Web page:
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Re: [Bacula-devel] Alternative DB structures-Porposal

"David Boyes" <dboyes@xxxxxxxxxxxxxx> writes:

> Partially, but I've been working on USS on z/OS and OpenVMS Bacula
> clients, where the filesystems are block oriented rather than byte
> oriented. One *can* obtain a precise dataset size in bytes, but the
> cost is reading the entire file to determine where the file data
> actually ends, which is very expensive on terabyte- or
> petabyte-scale datasets.

Bacula *must* read the entire file in order to back it up, so the
exact byte count is known with no extra cost.

> It also doesn't really take sparse files or structured files (like
> VMS indexed datasets or VSAM data spaces) into account very well, so
> if this proposal is added to the "standard" Bacula database
> structure, you will encounter problems when you deal with these
> platforms (or anything more complicated than a simple sequential
> file).

as Kern mentions, Bacula already has code which expects a simple byte
count to be sufficient to describe the size of an object.  as a Unix
person, it is very hard for me to imagine a data object whose byte
count can not be summed up.

> If the idea is modified to be "number of units" and adds a "unit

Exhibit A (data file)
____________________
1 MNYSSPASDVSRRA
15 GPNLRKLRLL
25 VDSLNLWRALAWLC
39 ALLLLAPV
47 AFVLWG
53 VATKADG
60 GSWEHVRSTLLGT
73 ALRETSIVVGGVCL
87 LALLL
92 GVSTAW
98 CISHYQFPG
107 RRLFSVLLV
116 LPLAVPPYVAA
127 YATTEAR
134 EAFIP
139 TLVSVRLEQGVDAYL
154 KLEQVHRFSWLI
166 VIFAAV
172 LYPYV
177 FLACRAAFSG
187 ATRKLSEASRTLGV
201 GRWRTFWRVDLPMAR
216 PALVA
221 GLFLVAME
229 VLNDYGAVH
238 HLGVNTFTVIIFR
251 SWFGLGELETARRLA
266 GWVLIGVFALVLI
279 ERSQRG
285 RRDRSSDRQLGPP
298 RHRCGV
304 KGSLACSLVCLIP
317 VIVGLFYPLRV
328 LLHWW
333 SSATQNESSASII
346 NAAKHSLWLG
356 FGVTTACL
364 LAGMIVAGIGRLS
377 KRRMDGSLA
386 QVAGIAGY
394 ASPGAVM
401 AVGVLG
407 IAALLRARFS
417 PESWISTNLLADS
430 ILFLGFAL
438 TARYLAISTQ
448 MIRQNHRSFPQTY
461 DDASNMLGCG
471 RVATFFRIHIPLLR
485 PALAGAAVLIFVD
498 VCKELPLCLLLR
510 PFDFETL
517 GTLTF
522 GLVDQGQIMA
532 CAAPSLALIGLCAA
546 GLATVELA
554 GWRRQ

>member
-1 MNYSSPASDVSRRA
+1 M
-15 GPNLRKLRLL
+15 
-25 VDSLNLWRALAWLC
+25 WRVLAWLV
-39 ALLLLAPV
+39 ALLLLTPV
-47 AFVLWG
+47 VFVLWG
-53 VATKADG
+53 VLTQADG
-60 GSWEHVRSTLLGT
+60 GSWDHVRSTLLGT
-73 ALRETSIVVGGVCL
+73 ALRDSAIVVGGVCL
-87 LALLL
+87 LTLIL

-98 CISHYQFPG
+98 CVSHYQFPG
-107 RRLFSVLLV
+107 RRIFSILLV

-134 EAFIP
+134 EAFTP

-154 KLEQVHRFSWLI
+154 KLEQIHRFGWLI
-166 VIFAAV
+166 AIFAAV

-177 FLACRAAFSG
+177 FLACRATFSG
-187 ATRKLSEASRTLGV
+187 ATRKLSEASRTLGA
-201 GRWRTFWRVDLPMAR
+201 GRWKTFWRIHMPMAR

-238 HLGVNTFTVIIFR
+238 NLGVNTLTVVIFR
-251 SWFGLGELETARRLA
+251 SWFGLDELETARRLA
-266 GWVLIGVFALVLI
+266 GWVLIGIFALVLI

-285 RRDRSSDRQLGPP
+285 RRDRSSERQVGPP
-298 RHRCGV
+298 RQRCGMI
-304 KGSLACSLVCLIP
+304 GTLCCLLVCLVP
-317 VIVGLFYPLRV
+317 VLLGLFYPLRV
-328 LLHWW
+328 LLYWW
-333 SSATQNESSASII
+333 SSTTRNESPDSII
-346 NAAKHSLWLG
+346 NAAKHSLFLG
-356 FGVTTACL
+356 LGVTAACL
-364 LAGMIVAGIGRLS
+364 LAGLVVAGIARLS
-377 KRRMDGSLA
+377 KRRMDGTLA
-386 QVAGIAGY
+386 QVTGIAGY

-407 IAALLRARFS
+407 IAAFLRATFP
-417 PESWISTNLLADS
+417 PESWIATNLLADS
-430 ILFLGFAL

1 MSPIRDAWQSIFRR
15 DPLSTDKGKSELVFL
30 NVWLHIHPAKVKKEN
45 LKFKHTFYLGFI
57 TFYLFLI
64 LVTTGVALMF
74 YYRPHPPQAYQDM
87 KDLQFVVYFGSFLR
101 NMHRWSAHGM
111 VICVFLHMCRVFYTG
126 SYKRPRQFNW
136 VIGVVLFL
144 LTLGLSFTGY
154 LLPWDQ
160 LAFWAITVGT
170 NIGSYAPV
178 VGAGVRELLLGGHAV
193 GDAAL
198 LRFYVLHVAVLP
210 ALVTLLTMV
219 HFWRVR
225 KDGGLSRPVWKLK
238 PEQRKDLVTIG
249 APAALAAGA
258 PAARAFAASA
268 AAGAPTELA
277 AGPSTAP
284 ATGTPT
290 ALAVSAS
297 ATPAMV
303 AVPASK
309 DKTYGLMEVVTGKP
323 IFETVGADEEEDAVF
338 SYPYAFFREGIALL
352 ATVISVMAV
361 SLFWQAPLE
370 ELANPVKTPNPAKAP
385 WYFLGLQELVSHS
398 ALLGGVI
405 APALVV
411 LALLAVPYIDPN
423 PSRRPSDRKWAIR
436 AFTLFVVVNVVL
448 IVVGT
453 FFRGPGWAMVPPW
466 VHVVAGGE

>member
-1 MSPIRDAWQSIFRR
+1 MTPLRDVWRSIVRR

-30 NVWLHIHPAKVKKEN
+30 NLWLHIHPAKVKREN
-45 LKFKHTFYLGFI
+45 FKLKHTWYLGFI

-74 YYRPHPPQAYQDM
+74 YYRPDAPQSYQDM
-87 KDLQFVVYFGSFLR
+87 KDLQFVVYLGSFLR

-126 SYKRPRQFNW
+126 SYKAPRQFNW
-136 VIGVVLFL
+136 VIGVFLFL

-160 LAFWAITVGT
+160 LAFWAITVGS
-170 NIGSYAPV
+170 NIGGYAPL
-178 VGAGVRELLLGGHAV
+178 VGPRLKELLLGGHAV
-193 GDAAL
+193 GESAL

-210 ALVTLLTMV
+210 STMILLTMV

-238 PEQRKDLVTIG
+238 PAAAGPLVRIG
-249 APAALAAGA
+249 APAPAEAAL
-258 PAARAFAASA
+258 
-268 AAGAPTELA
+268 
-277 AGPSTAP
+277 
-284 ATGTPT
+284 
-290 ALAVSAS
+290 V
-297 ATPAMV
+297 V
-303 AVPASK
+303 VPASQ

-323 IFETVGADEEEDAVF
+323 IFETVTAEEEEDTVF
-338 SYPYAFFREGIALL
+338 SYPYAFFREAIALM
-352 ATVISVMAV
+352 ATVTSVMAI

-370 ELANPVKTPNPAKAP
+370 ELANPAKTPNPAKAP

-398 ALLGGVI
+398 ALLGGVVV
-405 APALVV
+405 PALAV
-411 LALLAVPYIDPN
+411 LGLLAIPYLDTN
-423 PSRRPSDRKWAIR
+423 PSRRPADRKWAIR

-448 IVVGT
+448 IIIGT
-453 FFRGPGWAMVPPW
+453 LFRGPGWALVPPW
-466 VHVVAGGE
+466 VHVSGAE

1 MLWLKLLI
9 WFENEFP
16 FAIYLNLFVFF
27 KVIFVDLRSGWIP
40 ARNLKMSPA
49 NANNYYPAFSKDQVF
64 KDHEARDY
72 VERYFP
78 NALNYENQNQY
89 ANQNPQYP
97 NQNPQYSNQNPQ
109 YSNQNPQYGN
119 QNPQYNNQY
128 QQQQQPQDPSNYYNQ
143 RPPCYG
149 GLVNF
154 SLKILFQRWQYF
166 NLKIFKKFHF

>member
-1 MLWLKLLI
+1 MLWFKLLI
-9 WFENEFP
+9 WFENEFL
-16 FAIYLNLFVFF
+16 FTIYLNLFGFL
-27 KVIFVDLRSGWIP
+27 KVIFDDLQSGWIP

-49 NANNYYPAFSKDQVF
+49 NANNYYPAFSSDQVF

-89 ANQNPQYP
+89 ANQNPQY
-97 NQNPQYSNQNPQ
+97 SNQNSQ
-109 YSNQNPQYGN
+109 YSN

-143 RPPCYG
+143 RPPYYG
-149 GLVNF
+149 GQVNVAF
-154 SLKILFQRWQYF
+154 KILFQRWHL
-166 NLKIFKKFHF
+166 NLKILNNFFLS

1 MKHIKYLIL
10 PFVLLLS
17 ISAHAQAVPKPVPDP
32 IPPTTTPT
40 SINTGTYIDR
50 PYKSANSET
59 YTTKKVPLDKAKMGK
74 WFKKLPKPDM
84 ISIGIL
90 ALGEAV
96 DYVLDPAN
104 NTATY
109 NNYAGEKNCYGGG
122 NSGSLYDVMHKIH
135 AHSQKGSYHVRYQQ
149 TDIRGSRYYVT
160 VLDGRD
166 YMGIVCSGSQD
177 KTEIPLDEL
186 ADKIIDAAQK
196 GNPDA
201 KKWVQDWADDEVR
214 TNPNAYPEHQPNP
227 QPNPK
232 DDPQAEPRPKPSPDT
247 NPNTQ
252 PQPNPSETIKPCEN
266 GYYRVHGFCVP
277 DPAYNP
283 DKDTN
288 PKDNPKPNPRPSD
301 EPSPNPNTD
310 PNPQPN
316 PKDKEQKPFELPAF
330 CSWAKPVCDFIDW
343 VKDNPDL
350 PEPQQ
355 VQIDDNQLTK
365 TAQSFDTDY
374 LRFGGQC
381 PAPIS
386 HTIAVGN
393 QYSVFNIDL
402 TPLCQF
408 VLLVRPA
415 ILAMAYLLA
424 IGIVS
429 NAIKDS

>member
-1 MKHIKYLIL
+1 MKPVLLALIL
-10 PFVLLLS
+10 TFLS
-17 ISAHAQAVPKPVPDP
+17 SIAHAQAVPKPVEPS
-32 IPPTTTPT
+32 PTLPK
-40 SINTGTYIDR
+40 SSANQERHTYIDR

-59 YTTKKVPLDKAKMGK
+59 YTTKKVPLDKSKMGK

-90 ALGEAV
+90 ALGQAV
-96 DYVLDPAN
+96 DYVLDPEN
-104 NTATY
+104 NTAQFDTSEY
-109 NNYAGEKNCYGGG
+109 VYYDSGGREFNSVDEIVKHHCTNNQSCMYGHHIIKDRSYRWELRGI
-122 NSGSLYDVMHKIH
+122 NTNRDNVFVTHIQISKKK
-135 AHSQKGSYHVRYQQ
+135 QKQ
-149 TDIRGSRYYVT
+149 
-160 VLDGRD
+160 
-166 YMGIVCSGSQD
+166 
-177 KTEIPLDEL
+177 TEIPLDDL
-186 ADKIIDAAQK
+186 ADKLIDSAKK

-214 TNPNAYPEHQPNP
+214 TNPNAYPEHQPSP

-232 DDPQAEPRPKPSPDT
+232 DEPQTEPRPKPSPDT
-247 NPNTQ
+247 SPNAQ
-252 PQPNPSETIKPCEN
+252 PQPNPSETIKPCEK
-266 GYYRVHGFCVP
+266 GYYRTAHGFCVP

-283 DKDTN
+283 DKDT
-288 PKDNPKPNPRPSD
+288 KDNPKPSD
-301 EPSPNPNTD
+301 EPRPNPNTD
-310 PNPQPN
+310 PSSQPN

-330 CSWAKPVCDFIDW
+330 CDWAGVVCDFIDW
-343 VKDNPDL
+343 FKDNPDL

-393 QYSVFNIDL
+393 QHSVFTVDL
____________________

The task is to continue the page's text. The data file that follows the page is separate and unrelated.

> size" factor of bytes per unit (ie, is the unit 1 byte or 4K block,
> or VSAM cluster size of 32K, etc) I'd be more inclined to go for it.

I think we need to come up with what use cases we want to solve before
going on.  there's no point in making changes for change's sake.

I mentioned earlier in another thread that an exact byte count
combined with the MD5 sum can be used to implement incremental backups
of append-only files, *however* since the decision whether to backup
or not is based on ctime anyway, extracting the information from LStat
as needed is quite acceptable.

the reason I brought up size as a separate column in that other thread
was to do exactly what bfileview does (thanks, Eric!), and the main
bottleneck with bfileview is really not extracting the information
from LStat, but "flattening" the directory tree inside the
brestore_pathvisibility (as the name indicates, that table must be
added in addition to the core Bacula DB schema, and it must be kept
up-to-date using a batch job while no backups are running).

having mtime available during restore may be more useful, both to
provide more information interactively when selecting files, and to
pick which files to restore ("everything newer than a week from the
full backup which ran last night").

I don't see any use case for ctime.

now it's your and/or John's turn :-)

regards,          | Redpill  _
Kjetil T. Homme   | Linpro  (_)

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